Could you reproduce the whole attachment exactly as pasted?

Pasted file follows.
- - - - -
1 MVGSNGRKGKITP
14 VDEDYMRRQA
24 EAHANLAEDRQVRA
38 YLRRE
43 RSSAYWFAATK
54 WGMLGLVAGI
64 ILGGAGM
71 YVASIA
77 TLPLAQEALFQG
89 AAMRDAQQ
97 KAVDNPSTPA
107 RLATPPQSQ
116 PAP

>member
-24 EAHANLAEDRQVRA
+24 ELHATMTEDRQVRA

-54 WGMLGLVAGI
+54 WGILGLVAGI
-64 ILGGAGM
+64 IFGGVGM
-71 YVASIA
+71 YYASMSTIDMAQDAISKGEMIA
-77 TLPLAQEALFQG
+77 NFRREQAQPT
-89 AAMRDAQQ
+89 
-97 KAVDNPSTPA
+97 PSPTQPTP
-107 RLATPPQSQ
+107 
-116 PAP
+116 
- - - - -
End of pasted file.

1 MVGSNGRKGKITP
14 VDEDYMRRQA
24 EAHANLAEDRQVRA
38 YLRRE
43 RSSAYWFAATK
54 WGMLGLVAGI
64 ILGGAGM
71 YVASIA
77 TLPLAQEALFQG
89 AAMRDAQQ
97 KAVDNPSTPA
107 RLATPPQSQ
116 PAP

>member
-24 EAHANLAEDRQVRA
+24 ELHATMTEDRQVRA

-54 WGMLGLVAGI
+54 WGILGLVAGI
-64 ILGGAGM
+64 IFGGVGM
-71 YVASIA
+71 YYASMSTIDMAQDAISKGEMIA
-77 TLPLAQEALFQG
+77 NFRREQAQPT
-89 AAMRDAQQ
+89 
-97 KAVDNPSTPA
+97 PSPTQPTP
-107 RLATPPQSQ
+107 
-116 PAP
+116 